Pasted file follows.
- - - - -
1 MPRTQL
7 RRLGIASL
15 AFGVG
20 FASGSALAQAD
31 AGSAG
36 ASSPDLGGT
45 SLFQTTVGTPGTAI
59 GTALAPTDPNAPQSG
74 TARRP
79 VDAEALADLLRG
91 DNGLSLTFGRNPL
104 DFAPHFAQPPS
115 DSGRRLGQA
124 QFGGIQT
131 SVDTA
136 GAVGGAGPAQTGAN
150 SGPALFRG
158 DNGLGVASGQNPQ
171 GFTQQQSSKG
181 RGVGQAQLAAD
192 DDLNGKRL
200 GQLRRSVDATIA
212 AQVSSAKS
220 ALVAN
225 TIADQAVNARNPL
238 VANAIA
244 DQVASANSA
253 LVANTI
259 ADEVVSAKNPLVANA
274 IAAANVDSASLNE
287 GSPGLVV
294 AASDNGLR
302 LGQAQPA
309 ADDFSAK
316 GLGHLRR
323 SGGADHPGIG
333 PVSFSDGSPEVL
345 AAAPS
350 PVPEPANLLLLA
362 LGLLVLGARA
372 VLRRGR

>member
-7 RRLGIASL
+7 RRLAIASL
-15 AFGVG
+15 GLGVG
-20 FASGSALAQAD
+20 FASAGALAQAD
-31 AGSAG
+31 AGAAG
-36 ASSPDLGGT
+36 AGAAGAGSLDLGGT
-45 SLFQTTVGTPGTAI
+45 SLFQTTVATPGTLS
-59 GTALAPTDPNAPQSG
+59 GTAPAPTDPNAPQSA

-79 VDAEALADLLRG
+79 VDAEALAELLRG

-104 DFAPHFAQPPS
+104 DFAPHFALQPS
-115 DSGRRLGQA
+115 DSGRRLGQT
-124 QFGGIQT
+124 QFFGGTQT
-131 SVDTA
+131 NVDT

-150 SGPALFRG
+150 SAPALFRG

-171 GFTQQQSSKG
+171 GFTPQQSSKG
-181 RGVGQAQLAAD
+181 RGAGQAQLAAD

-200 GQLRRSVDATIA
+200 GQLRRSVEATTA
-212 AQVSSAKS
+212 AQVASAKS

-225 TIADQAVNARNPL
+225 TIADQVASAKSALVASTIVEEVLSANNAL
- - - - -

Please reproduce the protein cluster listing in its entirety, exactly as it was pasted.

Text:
1 MPRTQL
7 RRLGIASL
15 AFGVG
20 FASGSALAQAD
31 AGSAG
36 ASSPDLGGT
45 SLFQTTVGTPGTAI
59 GTALAPTDPNAPQSG
74 TARRP
79 VDAEALADLLRG
91 DNGLSLTFGRNPL
104 DFAPHFAQPPS
115 DSGRRLGQA
124 QFGGIQT
131 SVDTA
136 GAVGGAGPAQTGAN
150 SGPALFRG
158 DNGLGVASGQNPQ
171 GFTQQQSSKG
181 RGVGQAQLAAD
192 DDLNGKRL
200 GQLRRSVDATIA
212 AQVSSAKS
220 ALVAN
225 TIADQAVNARNPL
238 VANAIA
244 DQVASANSA
253 LVANTI
259 ADEVVSAKNPLVANA
274 IAAANVDSASLNE
287 GSPGLVV
294 AASDNGLR
302 LGQAQPA
309 ADDFSAK
316 GLGHLRR
323 SGGADHPGIG
333 PVSFSDGSPEVL
345 AAAPS
350 PVPEPANLLLLA
362 LGLLVLGARA
372 VLRRGR

>member
-7 RRLGIASL
+7 RRLAIASL
-15 AFGVG
+15 GLGVG
-20 FASGSALAQAD
+20 FASAGALAQAD
-31 AGSAG
+31 AGAAG
-36 ASSPDLGGT
+36 AGAAGAGSLDLGGT
-45 SLFQTTVGTPGTAI
+45 SLFQTTVATPGTLS
-59 GTALAPTDPNAPQSG
+59 GTAPAPTDPNAPQSA

-79 VDAEALADLLRG
+79 VDAEALAELLRG

-104 DFAPHFAQPPS
+104 DFAPHFALQPS
-115 DSGRRLGQA
+115 DSGRRLGQT
-124 QFGGIQT
+124 QFFGGTQT
-131 SVDTA
+131 NVDT

-150 SGPALFRG
+150 SAPALFRG

-171 GFTQQQSSKG
+171 GFTPQQSSKG
-181 RGVGQAQLAAD
+181 RGAGQAQLAAD

-200 GQLRRSVDATIA
+200 GQLRRSVEATTA
-212 AQVSSAKS
+212 AQVASAKS

-225 TIADQAVNARNPL
+225 TIADQVASAKSALVASTIVEEVLSANNAL